My Heart-bleed[s] for Open Source and Monocultures

To all supporters of ubiquitous open-source software … my sincere condolences. Who would have thought that the innocent mistake of a volunteer programmer trying to “improve” OpenSSL, and which was subsequently missed by a volunteer tester, would have led to what may turn out to have been the biggest security gaff in history. The Heartbleed bug supposedly affects some two-thirds of all websites.

Another major open-source software product is Apache, which is installed on about half of all active websites according to a report at  Although Apache’s “market” share has been falling, it still operates on a sizable number of web servers so that, if it was shown to be vulnerable (as is OpenSSL), the impact could be enormous. So far, we have not seen a major Apache vulnerability. But that doesn’t mean one doesn’t exist.

To those who were concerned about the dangers of software monocultures … you were right! The report that raised this issue in a very public way was “CyberInsecurity: The Cost of Monopoly – How the Dominance of Microsoft’s Products Poses a Risk to Security.” It is no longer available in the original PDF format on the CCIA website, where it was originally posted, but can be read in HTML format at  I wrote about monocultures in my March 30, 2009 BlogInfoSec column “Are System Monocultures More or Less Secure? Yes!” My position was somewhat neutral at the time, since Professors Fred Schneider and Ken Birman had presented good arguments against the proposition that monocultures are dangerous. (See the article “The Monoculture Risk Put into Context,” which appeared in the January/February 2009 issue of the IEEE Security & Privacy journal.)  Schneider and Birman presented strong arguments that system monocultures were more diverse than generally thought because software systems often ran in different contexts. Apparently not so for OpenSSL!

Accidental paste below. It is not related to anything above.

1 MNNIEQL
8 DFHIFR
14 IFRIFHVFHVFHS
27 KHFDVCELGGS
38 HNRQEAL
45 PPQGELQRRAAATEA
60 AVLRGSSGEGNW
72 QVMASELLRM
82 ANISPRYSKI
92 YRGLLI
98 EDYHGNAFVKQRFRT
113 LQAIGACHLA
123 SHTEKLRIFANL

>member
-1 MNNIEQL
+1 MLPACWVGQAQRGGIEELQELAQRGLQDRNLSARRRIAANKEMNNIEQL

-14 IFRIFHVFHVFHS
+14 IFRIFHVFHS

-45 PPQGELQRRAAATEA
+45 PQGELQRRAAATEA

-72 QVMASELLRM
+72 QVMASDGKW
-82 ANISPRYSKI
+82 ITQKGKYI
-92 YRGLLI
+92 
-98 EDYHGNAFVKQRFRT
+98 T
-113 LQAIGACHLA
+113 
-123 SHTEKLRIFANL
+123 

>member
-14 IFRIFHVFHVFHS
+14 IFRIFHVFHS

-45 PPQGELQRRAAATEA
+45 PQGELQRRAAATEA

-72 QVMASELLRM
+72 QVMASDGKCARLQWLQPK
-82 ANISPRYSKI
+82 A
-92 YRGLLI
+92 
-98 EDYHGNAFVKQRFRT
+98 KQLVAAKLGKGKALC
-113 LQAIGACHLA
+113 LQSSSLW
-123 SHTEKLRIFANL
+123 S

There was quite an active discussion of the security of FOSS (Free and Open Source Software) in the period around 2004-2008. For example, I wrote an article in the July 2006 issue of the ISSA Journal with the title “Does FOSS Pay? Weighing the Security Risks and Benefits of Open Source Software.” At that time my position was that the security of FOSS and COTS (Commercial Off-The-Shelf) software were about the same. However there can be support issues with open-source software, as Heartbleed has made only too evident. While many FOSS products may be adequately supported, there can be major problems if you want someone to fix a bug or add a feature, as came out of a study by Fortify, now HP Fortify. You can read about this study in a Network World article (July 21, 2008) by Ellen Messmer with the title “Open source software a security risk, study claims: ‘Go into this with your eyes wide open,’ says Howard Schmidt, former White House cybersecurity czar,” available at

In many regards, the bug in OpenSSL has opened up new discussions about the purported security of open-source software and the risks of monocultures. Both are real risks that need to be addressed in creative ways. Open-source software isn’t going away and preferred products will sometimes dominate the marketplace. We have been living with this situation for decades and will continue to do so.

However, that doesn’t mean that we should do nothing. There have to be strictly-enforced security requirements for FOSS and a means of paying for vulnerabilities to be fixed quickly has to be introduced. Also, there has to be a push to diversity. It’s comforting to know that you are using widely-installed software, but not so much if an attacker can take down a whole population. It really is a matter of compromise … more security, more diversity … but not too much! Go figure.

Author’s note: After I had first written this column, it was announced that the browser Internet Explorer (IE) from Microsoft (MS) contained a major vulnerability for which MS had no immediate patch. It was suggested that users do not run IE but turn to other browsers such as Chrome and Firefox (both open source!). So much for Microsoft’s SDL (Security Development Lifecycle), which the company has been touting ever since Bill Gates mandated the quest for trustworthy computing. I’m not saying that MS hasn’t greatly improved the security quality of its products … it indeed has. But it goes to show you that nobody can guarantee absolute security and that building security into software is still a very difficult task, for big, wealthy software makers and open-source communities alike.

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